keep in mind that all babies are unique. Whether your baby
reaches milestones early or late, she has her own developmental
path to follow. The dividing lines between these months are
very fuzzy. If you have any concerns or questions about your
baby’s development, please check with her health care provider.
Maybe this scenario is familiar...
you are at your child’s weekly playgroup, watching your child
play alongside another child of about the same age. Your child
is playing with a particular toy that the other child is eyeing.
Inevitably, the other child reaches for it, grabbing on tight
and pulling away. Your child lets out an angry squeal and
looks to you for help. You and the other parent jump in. One
of you offers, "Let’s try to share."
These children are still what developmental
experts refer to as "egocentric." The children honestly believe
that the world revolves around them and are incapable of taking
another perspective. So, unfortunately, their diplomatic skills
have not been honed -- they do not understand how to share.
That doesn’t mean that it is a
waste of time for you to explain to your child that she’ll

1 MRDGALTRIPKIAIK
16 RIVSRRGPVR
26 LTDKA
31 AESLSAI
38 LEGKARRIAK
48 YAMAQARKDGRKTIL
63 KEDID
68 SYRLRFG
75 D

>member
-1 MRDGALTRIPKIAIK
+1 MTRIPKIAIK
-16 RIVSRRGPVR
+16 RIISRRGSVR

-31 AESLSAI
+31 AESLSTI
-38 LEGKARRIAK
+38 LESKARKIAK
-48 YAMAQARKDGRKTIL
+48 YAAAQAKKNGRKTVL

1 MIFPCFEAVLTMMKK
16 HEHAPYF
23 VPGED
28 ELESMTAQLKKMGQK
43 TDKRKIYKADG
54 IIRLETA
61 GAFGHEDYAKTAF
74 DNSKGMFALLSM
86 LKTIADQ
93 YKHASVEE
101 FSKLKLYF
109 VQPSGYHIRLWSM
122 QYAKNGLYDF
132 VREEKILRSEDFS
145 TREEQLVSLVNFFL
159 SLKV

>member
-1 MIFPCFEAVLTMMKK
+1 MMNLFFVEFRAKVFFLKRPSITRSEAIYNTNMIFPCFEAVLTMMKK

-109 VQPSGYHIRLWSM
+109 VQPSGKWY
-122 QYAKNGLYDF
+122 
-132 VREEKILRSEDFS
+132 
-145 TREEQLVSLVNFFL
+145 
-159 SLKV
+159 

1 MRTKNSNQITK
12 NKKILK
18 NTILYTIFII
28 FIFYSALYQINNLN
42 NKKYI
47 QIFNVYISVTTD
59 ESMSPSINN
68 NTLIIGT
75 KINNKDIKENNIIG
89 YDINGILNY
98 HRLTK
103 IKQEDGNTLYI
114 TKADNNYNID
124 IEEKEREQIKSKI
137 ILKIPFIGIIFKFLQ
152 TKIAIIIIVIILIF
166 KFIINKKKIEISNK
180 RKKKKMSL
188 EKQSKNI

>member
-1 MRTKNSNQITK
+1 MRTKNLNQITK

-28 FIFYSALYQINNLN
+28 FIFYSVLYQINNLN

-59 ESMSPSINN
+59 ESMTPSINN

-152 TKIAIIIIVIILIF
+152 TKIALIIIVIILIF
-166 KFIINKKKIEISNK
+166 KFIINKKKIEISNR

have to wait to use a toy or tell her why it is not okay to
take a toy from another child. It is through experience and
their interactions with others that children learn. Right
now, it is their job to pursue their interests -- explore
the world. And this is accomplished through play.
The first way your baby played,
before she became the mobile wonder that is now, is through
her observations of others. This happened every time you propped
her in a bouncy seat in front of another person (including
you). Even though she was not playing directly with the other
children or playing with the toys in the same manner, she
was actively participating though her observations.
Soon after children learn to sit
and become more adept with their fingers, they engage in the
next kind of play known as parallel play. An example of this
type of play is the scenario described above. Even though
they are not playing with each other, sitting side by side,
they study each other’s interactions with toys, verbalize
(to themselves) and learn from each other’s ideas.
Similar to the scene described
above, if a girl is playing with a truck, chances are another
child will want to play with the same truck. The trick is
for parents to learn the delicate balance between supporting
their play and preventing the oh-so-common altercations over
a toy. One way is to make sure when you are hosting playgroups
that you have more than one of particular types of toys, such
as trucks, balls and puzzles, available.
It is important not to rush your
child through this type of play. Children naturally move out
of parallel play with the foundation for successful cooperative
play and the ability to begin understanding the concept of
sharing and negotiating.
Almost Walking and Shoes?
Every parent gives a sigh of relief
when they see their kid make those first monumental steps.
There is a range of ages for when children start to walk.
Some start as early as 10 months (we feel for parents of these